INFJ: I love my solitude, but I love my friends more - Introvert Spring

INFJ friends

I love my friends. Being an independent INFJ, I was always scared of using the L word. However, when it comes to my few close friendships, that fear is replaced by gratitude. That doesn’t mean I don’t like my solitude. But I’ve found that I can’t do everything by myself. I also know I don’t have to walk alone. Nor do you.

I love my solitude, but my friends make the difference

Those of you who have read my articles know that I recently made a big change in my life. After years of loneliness and sacrifices, I moved to another continent. I convinced myself the main reason for such a radical move was my career. Partially it is, but not entirely.

You see, I was extremely lonely back in Europe. I sacrificed more than 3 years of my life to fully commit to the goal I mentioned above. Because of that, many left. I knew that my purpose search would be hard, and it was, but the most difficult part was loneliness.

Because INFJs feel so much, the loss of a friend due to abandonment is more difficult for us than for others. We start blaming ourselves. We question our actions. In the most severe cases, anxiety and depression arise. I do suffer from occasional anxiety as many INFJs do. It’s not easy to feel everything on such a high level.

This is why our friends are such a driving force for INFJs. Your career won’t give you a hug or listen when you need to vent. Money won’t hold your hand when you just need to let it all out. And sometimes, our solitude won’t give us the answers we seek.

In order to show you the incredible difference a friend can have on an INFJ, I’ll share with you an experience I had recently.

The trip that changed everything

I never had many friends. Like all INFJs, I believe in quality, not quantity. This is why I give everything I have to be there for those who matter to me. A few weeks ago I visited one of my dearest friends, the person who I see as my personal inspiration, the founder of Introvert Spring, Michaela Chung.

There are no words that can do justice to how happy I was to see my friend. I love my solitude and I always protect it fiercely, but I love my friends more. I know how to enjoy alone time, but when I am in the company of those I cherish, I am in my element.

This wasn’t just an ordinary trip for me. As with many INFJs, every change is hard. Traveling again after a few months caused me to be a little anxious. But all that was gone when I saw my friend.

We may be introverts to the core, but nothing comes close to the moment when an INFJ sees the ones we care for. It’s like we get a confirmation that everything we’ve been through was worth it, and even our solitude doesn’t matter so much anymore. All that matters in that singular second is that we are standing in front of the ones we love.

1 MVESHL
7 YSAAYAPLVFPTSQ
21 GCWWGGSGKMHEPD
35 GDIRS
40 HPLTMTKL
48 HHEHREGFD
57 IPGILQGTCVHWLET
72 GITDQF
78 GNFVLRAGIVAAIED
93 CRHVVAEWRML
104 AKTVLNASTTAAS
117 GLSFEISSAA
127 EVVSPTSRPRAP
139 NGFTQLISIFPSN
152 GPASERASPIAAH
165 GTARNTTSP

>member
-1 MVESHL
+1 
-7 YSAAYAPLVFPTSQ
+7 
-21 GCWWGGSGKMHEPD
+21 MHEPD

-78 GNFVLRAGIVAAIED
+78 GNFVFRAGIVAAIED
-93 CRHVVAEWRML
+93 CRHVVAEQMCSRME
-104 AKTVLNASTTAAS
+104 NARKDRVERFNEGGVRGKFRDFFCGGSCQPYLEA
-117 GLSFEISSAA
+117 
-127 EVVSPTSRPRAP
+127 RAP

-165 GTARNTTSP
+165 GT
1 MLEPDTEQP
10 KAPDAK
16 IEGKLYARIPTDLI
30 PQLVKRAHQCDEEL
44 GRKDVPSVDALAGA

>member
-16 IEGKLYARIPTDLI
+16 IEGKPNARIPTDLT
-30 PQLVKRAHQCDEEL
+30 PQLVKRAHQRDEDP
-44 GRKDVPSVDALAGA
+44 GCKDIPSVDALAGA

The extroverted trait of an INFJ

As an INFJ, I value my solitude, but I also need my friends. A while back I saw a movie where the main character, after hearing the question: “Why are you always so available?” answers: “Because I know how it feels to be abandoned and lonely.” Being alone and lonely are two completely different things, but that difference can sometimes be invisible for INFJs.

Even though INFJs are strong enough to go it alone, you don’t have to. The paradox of our personality is that we feel lonely often, but we are also the most social creatures you can imagine. For example, it doesn’t matter how tired I am, when my friend needs me, I’m there in a blink of an eye.

It’s important that I mention, don’t try to please everyone, because that’s not possible. What you can do is be there for those who matter the most. My friends give me strength, and I’m not under the illusion that I made it here on my own. I love doing my own thing in silence, but having a meaningful conversation with a friend is priceless to me.

I could tell you to try and find a balance between solitude and spending time with your friends, but we all know that term is meaningless to INFJs. Instead, I’ll leave you with these thoughts.

Spend enough time on your own  so that you can have the energy for your most important humans. It’s okay to say no, and it’s perfectly fine to recharge and replenish in solitude. But it’s also vital that you spend time with the ones you see as family by choice. For an INFJ, there isn’t greater happiness in life than loving and calling someone a friend.

You are not alone

We understand that when you have the rarest personality type, it’s not always easy to be there for others. But you are most certainly not alone.

Join our INFJ tribe and get fresh articles and webinars we never share publicly. You’ll also get a free 20-page INFJ Relationship Guide.

Do you love your friends more than your solitude? Feel free to share your comments below, I would love to hear from you!

Much love,

Marko

Marko Kircanski INFJ coaching